Peter Smoothy D-Day Landings veteran Royal Navy Writer CREDIT Taxi Charity
Peter Smoothy (Picture: Taxi Charity).
D-Day

'If our names are on a bullet, it's our bad luck': WW2 veteran recalls memories of D-Day

Peter Smoothy D-Day Landings veteran Royal Navy Writer CREDIT Taxi Charity
Peter Smoothy (Picture: Taxi Charity).

A 97-year-old D-Day veteran has told of his memories of the Normandy Landings, 78 years after thousands of allied servicemen took part in Operation Overlord, helping to turn the tide of the Second World War. 

On 6 June 1944, Peter Smoothy was a 19-year-old Royal Navy Writer and part of a crew of 99 men on a landing ship which headed across The English Channel to the codenamed 'Juno Beach' - one of the five beaches used by Allied forces in the Second World War landing. The others were codenamed Utah, Omaha, Gold and Sword. 

Speaking before heading to Normandy, Mr Smoothy, who at just 15 had been a messenger in Kent during the Battle of Britain and who later in his Royal Navy career served in Italy and Burma, said: "We were all very young men and said at the time, 'If our names are on a bullet, it's our bad luck' – we were lucky that our names weren't." 

The Royal Navy veteran's landing ship carried 28 tanks on the inner deck, 40 to 45 lorries on the upper deck and 200 soldiers who were drivers and crew for the vehicles. 

Mr Smoothy's emotive D-Day memories are a powerful reminder of the danger these men faced on that fateful day, 78 years ago.

He said: "We were scheduled to unload our valuable cargo of vehicles and men on Juno beach at 7:30 am but the beach had not been cleared so we waited for an hour, two miles offshore for the beach to be cleared so that we could find space to unload. 

"There were shells flying all around us and we were lucky not to be hit but of course, we were just one of thousands of boats."

However, these men were about to face a different type of bad luck – at low tide, their landing craft became stranded.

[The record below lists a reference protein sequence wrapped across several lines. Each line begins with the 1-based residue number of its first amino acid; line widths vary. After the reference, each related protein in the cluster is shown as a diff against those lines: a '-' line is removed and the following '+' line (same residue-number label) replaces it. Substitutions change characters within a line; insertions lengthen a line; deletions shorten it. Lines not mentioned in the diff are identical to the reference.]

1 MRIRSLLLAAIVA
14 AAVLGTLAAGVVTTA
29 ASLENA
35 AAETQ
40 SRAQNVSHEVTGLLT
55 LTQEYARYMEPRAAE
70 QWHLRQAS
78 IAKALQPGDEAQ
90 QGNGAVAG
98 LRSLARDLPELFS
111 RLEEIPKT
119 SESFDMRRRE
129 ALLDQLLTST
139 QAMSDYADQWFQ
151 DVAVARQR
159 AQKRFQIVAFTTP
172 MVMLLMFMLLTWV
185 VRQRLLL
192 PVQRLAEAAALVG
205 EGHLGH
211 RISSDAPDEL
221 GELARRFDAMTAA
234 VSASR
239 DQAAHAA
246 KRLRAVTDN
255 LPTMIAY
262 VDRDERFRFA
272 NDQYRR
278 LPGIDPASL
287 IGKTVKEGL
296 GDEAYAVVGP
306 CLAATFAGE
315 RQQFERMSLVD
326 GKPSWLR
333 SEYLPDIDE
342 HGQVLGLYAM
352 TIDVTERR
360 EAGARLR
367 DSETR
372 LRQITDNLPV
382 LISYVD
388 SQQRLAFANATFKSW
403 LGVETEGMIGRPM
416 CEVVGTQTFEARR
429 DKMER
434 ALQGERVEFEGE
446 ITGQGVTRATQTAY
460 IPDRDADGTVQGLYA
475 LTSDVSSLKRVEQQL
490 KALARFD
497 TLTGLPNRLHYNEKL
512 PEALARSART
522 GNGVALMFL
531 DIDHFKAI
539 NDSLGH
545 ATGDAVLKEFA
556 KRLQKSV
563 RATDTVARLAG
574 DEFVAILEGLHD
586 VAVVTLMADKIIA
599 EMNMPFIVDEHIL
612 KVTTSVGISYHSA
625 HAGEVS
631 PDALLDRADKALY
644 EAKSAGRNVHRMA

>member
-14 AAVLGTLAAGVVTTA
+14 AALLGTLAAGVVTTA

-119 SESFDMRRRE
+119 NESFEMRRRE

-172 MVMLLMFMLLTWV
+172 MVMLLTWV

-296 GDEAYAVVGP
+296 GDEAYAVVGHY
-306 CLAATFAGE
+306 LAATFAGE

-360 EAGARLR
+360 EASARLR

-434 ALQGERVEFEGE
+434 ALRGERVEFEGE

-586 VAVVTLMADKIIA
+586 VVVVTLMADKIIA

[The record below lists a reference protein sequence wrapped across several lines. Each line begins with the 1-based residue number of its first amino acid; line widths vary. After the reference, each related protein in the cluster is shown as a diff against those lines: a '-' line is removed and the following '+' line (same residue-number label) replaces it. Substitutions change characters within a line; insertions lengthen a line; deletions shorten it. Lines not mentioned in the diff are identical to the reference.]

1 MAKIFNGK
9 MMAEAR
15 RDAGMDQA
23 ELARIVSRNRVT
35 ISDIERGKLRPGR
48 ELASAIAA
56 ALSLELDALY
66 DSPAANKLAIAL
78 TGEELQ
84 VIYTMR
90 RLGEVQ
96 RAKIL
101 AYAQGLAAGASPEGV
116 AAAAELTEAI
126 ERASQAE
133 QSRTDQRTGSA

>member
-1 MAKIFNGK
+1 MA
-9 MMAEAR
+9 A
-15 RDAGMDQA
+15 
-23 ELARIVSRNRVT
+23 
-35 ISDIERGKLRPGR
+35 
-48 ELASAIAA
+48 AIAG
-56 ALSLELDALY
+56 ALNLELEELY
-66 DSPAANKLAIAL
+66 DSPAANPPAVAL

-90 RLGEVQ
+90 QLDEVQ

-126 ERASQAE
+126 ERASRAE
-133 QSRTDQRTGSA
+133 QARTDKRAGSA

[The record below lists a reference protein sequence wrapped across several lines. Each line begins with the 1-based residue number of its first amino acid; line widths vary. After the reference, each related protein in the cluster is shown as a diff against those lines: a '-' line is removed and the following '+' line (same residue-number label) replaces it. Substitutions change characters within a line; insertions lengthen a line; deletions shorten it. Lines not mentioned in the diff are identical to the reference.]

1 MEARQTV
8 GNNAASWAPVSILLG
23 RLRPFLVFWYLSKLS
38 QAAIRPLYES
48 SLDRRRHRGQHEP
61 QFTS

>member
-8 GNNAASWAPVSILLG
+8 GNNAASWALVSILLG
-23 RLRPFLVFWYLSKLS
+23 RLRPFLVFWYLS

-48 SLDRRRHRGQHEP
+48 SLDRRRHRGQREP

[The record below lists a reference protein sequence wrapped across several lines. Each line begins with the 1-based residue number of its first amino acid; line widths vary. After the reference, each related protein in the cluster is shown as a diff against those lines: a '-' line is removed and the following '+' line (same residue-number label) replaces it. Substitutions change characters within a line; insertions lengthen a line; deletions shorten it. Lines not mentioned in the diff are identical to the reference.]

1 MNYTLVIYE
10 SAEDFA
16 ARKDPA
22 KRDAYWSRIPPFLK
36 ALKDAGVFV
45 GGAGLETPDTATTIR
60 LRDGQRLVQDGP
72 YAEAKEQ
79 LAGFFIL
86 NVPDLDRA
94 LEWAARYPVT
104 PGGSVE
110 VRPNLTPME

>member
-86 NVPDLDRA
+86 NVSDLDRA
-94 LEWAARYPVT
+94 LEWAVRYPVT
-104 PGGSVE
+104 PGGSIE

He said: "When we finally got to the beach, it took us three to four hours to unload with shells whizzing over our heads and when we were ready to leave, the tide had ebbed, and we couldn’t get off. 

"Fortunately for us, an empty ship isn’t really a target for the enemy, so we spent the day on the beach without being hit and only heard two air raid warnings. 

"During that wait by the shore, two hundred German prisoners of war were brought to our ship. After searching them, we put them on the inner deck where they sat quietly smoking, and not causing us any problems, probably very relieved that for them the war was over and they were safe. 

"We finally got off the beach at 7pm that evening, returned to Southampton, dropped the POW’s reloaded and headed straight back to Juno the next day." 

Thanks to the Taxi Charity - which is run by volunteer London black taxi drivers and has been supporting thousands of veterans of all ages since 1948 by helping them travel for free to commemorations in the Netherlands, Belgium and France - Mr Smoothy was able to attend D-Day commemorations this year and pay his respects to those who made the ultimate sacrifice and did not return home alive. 

This is not the first time the veteran has returned to Normandy for a D-Day anniversary. Speaking with Forces News in 2014, Mr Smoothy expressed how important it was for him to be there in person to pay his respects, saying: "I always think about the lads that didn't come back. They're the biggest thing in my memory. 

"I'm nearly 90 now so I was nearly 20 on D-Day and those of us that are still here well we thank our luck that we are and life goes on. 

"We've had the most of it and this is the 70th. I don't know how many more years and celebrations they'll allow us to take." 

Watch: Peter Smoothy speaks with Forces News reporter Tim Cooper in 2014 about how important it is to remember his fallen comrades on the D-Day Landings anniversary.

In April, the Taxi Charity was concerned Mr Smoothy might not be able to attend the D-Day commemorations this year when there were delays in getting his passport to him. 

Thanks to Conservative MP Sir Roger Gale, and a media campaign organised by the Taxi Charity, the passport was collected in time for Peter to travel to Wageningen in the Netherlands in May to mark the Dutch Liberation Day. 

Peter Smoothy D-Day Veteran and Gillian Concannon London Cab Driver and Taxi Charity Volunteer CREDIT Taxi Charity
Peter Smoothy and Gillian Concannon pose for a photo while on their way to The Netherlands in May (Picture: Taxi Charity).

Gillian Concannon, a London cab driver and Taxi Charity volunteer, spoke of her work with the voluntary organisation before heading off to France this year with Mr Smoothy and said: "I have been volunteering for the Taxi Charity for seven years and have got to know Peter very well. 

"I think the most moving moments of the trip for both Peter and I will be the visit to the Juno Beach Centre on 5 June and the D-Day Ceremony at Ranville CWGC on the 78th Anniversary of D-Day. 

"It is an absolute privilege to drive these brave men and women and the volunteer cab drivers feel honoured to call these WWII veterans friends."